PALO ALTO, Calif., Nov. 2, 2010 /PRNewswire/ -- With the election just a week away, Fundly (www.Fundly.com) today announced that its social fundraising platform has been used in more than 50% of the US Senate races and in at least 33% of the nation's gubernatorial races, making Fundly the most widely used social fundraising application in the country.
Clients include Meg Whitman (R-CA), Rep. Marco Rubio (R-FL), Sen. Ron Wyden (D-OR), Sen. Barbara Boxer (D-CA), and the Democratic Governor's Association and a variety of other candidates, who collectively used Fundly to raise more than $89 million during the 2010 election cycle alone. This brings the total funds raised through Fundly for all causes to more than $200 million, a number that is almost 10x larger than what's been raised via social fundraising sites like Facebook Causes.
Developed during the 2008 Presidential campaign and then spun out to form an independent entity, Fundly is a rare example of political campaigns leading innovation. Political candidates have been early adopters of social fundraising techniques and understood early on that more and bigger donations come from friends asking friends. Now that understanding is permeating other industries and thus Fundly developed a platform that can benefit all educational and non-profit institutions.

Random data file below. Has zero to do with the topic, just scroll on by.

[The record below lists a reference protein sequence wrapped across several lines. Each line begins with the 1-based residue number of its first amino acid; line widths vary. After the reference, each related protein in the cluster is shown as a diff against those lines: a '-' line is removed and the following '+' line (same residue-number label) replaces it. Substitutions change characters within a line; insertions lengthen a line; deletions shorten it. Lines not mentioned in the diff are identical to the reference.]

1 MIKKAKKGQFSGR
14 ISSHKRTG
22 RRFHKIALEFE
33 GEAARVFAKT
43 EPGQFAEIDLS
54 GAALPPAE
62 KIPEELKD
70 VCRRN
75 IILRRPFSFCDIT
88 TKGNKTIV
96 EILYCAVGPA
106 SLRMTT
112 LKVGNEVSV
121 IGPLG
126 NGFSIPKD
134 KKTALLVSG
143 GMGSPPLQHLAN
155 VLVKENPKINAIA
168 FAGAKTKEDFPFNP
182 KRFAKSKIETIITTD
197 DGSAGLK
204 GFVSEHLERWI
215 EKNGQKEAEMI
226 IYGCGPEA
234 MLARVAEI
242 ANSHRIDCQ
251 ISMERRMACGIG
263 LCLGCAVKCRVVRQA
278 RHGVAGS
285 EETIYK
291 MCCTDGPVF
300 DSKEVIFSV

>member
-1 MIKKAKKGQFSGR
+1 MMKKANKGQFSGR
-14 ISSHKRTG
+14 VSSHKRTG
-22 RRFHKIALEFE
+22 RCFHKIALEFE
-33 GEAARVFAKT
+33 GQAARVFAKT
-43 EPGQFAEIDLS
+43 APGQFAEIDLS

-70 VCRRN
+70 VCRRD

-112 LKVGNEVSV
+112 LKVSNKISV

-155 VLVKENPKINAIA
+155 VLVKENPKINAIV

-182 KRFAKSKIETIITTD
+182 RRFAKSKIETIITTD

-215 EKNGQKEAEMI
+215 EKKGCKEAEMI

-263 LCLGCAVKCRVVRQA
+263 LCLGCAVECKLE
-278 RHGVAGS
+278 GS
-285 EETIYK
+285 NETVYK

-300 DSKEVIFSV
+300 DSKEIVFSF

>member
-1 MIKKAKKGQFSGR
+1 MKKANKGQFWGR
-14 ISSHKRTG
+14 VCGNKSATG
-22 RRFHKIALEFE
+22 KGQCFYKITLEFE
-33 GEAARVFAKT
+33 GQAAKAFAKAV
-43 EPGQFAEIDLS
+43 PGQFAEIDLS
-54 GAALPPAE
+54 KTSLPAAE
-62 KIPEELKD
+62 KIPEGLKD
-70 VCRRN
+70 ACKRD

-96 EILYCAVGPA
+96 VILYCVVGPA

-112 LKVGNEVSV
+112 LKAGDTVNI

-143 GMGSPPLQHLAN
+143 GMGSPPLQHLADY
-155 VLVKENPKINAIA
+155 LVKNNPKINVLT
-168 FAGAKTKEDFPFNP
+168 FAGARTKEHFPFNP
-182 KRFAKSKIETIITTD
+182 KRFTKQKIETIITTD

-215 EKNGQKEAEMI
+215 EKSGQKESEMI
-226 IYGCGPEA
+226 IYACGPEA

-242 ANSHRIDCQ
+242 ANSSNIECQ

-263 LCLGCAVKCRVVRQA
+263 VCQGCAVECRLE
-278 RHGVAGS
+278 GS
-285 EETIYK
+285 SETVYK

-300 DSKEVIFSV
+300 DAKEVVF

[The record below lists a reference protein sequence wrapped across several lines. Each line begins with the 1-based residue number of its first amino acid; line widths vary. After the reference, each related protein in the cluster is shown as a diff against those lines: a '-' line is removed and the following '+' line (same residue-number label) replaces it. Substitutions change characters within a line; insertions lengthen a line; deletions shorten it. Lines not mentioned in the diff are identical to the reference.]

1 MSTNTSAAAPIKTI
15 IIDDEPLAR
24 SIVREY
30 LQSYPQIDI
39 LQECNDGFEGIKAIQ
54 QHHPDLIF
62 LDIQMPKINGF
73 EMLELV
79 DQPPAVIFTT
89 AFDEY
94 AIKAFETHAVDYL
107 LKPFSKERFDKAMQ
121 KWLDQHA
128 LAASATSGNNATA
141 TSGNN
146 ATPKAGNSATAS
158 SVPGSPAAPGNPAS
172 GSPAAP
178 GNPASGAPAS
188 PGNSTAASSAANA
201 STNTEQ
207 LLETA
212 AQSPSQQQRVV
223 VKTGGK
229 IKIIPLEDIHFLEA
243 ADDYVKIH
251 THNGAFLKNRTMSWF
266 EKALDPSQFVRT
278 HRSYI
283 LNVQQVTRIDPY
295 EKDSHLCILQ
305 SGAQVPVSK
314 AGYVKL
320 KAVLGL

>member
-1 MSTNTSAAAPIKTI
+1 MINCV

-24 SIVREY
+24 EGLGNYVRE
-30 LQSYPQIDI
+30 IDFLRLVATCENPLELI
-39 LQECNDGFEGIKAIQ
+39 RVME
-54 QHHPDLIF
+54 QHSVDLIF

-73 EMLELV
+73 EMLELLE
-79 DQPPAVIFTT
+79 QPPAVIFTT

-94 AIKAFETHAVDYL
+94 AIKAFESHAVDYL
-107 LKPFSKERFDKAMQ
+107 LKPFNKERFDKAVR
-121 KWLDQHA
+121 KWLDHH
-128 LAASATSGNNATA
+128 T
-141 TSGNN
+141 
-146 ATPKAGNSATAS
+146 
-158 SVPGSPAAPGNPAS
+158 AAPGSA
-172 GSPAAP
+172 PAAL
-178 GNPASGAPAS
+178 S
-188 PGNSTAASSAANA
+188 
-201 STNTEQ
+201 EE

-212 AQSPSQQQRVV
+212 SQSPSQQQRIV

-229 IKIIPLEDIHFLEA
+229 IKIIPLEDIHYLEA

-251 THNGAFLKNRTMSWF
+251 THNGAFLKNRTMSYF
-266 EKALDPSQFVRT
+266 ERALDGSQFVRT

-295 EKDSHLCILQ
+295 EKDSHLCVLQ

"Fundraising is an inherently social exercise. Fundly's success in the political market is evidence of social fundraising's power, but it is only the beginning. Looking past next Tuesday, Fundly is well positioned to continue raising money for causes of all types, including schools, universities, education foundations, PTAs, churches, and non-profits. Politicians raise about $3 billion a year, but schools, universities, education foundations, PTAs, churches, and non-profits raise $300 billion a year and we can help increase that even further," Dave Boyce, CEO, Fundly.
What can non-profits learn from political fundraising?
Political candidates use social fundraising to allow supporters to easily tap their social networks and leverage personal relationships on behalf of a chosen candidate. The 2010 election cycle has proven how effective online advocacy can be.